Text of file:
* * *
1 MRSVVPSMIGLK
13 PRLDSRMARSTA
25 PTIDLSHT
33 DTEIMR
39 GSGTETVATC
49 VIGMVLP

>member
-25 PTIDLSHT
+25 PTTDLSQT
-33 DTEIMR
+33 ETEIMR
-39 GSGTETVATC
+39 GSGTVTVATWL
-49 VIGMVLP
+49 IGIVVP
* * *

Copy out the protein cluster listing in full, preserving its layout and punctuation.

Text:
1 MRSVVPSMIGLK
13 PRLDSRMARSTA
25 PTIDLSHT
33 DTEIMR
39 GSGTETVATC
49 VIGMVLP

>member
-25 PTIDLSHT
+25 PTTDLSQT
-33 DTEIMR
+33 ETEIMR
-39 GSGTETVATC
+39 GSGTVTVATWL
-49 VIGMVLP
+49 IGIVVP